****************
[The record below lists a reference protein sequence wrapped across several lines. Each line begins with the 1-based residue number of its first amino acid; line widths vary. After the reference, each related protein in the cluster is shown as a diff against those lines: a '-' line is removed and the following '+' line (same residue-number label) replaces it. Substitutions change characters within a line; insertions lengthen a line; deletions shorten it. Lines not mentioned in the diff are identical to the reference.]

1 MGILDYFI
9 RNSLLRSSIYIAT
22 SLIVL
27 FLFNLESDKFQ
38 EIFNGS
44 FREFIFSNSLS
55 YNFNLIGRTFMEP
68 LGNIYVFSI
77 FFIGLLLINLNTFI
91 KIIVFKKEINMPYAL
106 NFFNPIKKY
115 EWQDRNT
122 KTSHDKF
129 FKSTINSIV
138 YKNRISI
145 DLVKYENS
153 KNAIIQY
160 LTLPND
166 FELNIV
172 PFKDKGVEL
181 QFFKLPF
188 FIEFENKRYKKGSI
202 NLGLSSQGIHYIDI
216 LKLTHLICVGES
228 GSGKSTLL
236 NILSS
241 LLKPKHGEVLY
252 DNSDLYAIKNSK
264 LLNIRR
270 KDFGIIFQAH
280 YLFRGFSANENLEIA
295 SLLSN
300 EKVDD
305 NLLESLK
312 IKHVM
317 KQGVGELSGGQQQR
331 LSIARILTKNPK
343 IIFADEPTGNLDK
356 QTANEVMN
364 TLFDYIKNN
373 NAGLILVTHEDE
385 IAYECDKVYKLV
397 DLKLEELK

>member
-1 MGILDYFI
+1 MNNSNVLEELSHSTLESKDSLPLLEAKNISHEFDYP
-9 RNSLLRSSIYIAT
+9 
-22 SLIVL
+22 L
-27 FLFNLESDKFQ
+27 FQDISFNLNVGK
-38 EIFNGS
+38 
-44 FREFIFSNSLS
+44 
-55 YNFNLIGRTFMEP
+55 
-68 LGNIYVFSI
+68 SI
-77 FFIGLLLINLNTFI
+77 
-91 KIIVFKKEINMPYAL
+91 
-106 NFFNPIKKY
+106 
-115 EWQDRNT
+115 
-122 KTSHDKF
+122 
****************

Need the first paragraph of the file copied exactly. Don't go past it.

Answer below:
[The record below lists a reference protein sequence wrapped across several lines. Each line begins with the 1-based residue number of its first amino acid; line widths vary. After the reference, each related protein in the cluster is shown as a diff against those lines: a '-' line is removed and the following '+' line (same residue-number label) replaces it. Substitutions change characters within a line; insertions lengthen a line; deletions shorten it. Lines not mentioned in the diff are identical to the reference.]